Marine turtles are integral components of marine ecosystems at the Tubbataha Marine Park World Heritage Site, and priority conservation species Nationally and within the Sulu-Sulawesi Seascape programme, the IOSEA MoU, the CTI Regional Action Plan, and the ASEAN Sea Turtle MoU. The reefs at Tubbataha, Cagayancillo, Palawan, Philippines, are a developmental and nesting habitat for Endangered green turtles (Chelonia mydas), and a foraging habitat for Critically Endangered hawksbill turtles (Eretmochelys imbricata).

Understanding population dynamics in breeding and foraging habitats is a vital part of assessing the long-term viability of any species, particularly those that are highly migratory, to detect early signs of population trends that would otherwise take decades to be seen at the nesting beach. An understanding of the life-stage dynamics of stocks at Tubbataha Reefs National Park will assist managers in the development and implementation of sound, effective conservation strategies which build on the biological characteristics of the turtles.

The objectives of MRF’s work are to conduct population abundance estimates of marine turtles at Tubbataha, to gather data on population structure and dynamics of marine turtles, and to analyse the first series of data from a long-term monitoring programme. In addition, a training component is included to build capacity amongst staff from Philippines agencies.

Turtles are captured using rodeo or SCUBA and are assessed for gender and life stage using laparoscopy. They are also measured and tagged because capture-mark-recapture studies allow assessments of growth rates, residence periods, migrations and age-specific mortality. Training on collection of accurate data, maintenance of records, field procedures, and turtle measurements and genetic sampling ss provided to staff from the Tubbataha Marine Park, the Turtle Islands Wildlife Sanctuary, the Palawan Council for Sustainable Development, and the veterinary office of the Biodiversity Management Bureau, department of Environment and Natural Resources. The latter also were trained in surgical procedures and interpretation of gonad status as part of the laparoscopy process.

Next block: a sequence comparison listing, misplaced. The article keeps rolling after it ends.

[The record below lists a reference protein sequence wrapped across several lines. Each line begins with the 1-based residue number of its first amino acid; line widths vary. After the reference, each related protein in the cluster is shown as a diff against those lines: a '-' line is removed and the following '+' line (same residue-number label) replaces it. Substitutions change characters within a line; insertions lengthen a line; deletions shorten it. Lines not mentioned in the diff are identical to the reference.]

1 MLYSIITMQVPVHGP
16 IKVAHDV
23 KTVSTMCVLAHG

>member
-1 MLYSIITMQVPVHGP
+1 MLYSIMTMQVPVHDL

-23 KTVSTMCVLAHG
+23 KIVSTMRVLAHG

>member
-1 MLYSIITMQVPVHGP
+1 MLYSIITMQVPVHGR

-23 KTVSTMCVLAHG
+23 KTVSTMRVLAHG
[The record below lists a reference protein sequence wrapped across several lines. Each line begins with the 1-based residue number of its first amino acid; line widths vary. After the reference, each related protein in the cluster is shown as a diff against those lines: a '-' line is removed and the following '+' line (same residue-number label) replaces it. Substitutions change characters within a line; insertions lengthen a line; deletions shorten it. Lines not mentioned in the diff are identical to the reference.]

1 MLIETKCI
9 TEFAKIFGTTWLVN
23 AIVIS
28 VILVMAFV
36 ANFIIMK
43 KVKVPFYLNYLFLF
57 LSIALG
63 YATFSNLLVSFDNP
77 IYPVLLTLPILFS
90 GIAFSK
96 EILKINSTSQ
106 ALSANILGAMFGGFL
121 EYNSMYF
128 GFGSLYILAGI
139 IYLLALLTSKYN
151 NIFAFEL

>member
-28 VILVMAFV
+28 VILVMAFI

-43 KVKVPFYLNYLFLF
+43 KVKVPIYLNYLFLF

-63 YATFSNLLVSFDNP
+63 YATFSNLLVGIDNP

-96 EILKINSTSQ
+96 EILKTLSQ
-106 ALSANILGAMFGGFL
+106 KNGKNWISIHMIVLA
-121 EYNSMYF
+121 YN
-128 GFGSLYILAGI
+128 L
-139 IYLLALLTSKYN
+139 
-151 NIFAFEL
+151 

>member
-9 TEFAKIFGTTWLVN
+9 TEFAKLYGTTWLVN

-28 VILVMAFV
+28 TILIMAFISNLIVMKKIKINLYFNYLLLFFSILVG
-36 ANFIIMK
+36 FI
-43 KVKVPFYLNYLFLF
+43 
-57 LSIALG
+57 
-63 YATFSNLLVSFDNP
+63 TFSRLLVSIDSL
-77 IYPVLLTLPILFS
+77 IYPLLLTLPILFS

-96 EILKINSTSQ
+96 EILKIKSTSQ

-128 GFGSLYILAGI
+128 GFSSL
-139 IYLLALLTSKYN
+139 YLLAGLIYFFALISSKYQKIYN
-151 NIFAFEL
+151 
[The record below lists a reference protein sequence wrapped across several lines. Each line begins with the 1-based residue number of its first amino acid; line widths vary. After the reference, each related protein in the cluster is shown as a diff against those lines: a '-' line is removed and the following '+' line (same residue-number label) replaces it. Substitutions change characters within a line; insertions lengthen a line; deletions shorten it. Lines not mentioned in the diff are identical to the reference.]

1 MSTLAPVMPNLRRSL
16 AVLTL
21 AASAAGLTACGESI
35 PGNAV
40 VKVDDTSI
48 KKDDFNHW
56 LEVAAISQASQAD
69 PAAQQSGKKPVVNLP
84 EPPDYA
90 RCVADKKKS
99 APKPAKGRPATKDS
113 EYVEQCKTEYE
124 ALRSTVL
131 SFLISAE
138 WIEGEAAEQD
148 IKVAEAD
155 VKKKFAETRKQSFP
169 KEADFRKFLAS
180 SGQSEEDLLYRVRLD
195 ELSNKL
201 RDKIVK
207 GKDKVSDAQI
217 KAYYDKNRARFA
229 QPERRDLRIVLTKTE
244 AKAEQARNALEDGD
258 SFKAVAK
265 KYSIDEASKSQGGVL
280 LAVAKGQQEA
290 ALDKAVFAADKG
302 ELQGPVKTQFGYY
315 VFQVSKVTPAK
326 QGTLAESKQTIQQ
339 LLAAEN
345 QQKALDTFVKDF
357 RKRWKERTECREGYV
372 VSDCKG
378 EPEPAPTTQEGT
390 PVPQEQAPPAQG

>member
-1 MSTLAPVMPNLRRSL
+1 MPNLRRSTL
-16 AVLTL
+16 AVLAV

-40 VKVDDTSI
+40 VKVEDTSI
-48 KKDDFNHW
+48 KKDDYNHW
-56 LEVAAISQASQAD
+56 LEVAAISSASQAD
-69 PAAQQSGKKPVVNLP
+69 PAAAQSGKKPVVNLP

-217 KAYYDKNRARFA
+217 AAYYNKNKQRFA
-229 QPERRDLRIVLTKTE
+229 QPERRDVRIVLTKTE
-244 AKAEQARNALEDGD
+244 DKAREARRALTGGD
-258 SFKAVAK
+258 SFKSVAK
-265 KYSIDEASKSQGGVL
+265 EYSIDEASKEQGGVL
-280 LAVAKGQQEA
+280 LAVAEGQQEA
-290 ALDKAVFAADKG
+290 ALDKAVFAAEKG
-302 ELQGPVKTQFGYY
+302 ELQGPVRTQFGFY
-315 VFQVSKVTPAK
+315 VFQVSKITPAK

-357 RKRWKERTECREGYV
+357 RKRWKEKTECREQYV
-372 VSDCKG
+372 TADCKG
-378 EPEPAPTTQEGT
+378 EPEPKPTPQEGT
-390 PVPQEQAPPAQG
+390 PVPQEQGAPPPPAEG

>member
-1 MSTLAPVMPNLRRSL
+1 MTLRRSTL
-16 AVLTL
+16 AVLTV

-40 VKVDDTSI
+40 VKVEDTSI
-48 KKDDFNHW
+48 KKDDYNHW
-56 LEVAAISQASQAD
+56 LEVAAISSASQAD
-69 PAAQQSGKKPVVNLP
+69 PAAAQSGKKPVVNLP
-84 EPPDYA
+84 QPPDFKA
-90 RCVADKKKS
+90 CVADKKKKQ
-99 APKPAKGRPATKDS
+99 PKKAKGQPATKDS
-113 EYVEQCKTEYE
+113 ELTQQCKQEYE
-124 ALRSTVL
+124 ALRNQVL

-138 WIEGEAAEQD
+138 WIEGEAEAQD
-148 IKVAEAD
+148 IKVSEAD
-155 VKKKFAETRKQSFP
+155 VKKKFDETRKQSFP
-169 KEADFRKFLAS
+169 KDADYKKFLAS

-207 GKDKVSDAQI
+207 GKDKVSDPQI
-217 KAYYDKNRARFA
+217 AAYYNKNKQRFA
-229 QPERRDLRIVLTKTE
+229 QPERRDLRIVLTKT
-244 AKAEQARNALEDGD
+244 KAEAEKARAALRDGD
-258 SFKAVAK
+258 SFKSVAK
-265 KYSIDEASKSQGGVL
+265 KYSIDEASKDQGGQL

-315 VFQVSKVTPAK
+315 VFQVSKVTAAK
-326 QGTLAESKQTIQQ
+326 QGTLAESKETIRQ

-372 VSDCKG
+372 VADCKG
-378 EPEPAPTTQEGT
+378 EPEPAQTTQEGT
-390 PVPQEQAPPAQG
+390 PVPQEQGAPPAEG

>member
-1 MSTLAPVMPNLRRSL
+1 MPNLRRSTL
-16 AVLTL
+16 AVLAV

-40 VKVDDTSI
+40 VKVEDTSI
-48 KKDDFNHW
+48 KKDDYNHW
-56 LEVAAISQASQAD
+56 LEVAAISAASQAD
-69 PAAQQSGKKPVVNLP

Tubbataha is an important juvenile sea turtle developmental habitat, isolated in the middle of the Sulu Sea, and mostly devoid of anthropogenic pressures. The reefs are also home to a smaller number of sub adults. It is unknown if the adult turtles are of the same genetic stock as the juveniles, and grow up and mature at Tubbataha and remain to nest, or if they are a genetically distinct aggregation which migrate to Tubbataha just to nest, and return to their foraging grounds thereafter. Genetic studies will reveal any linkages between nesting and foraging grounds, and genetic origin.

This work has been funded by the Tubbataha Management Office (TMO), and by the Deutsche Gesellschaft für Internationale Zusammenarbeit (GIZ) Philippines on behalf of the German Federal Ministry for the Environment, Nature Conservation, Building and Nuclear Safety (BMUB), which provided grants to TMO and to MRF.

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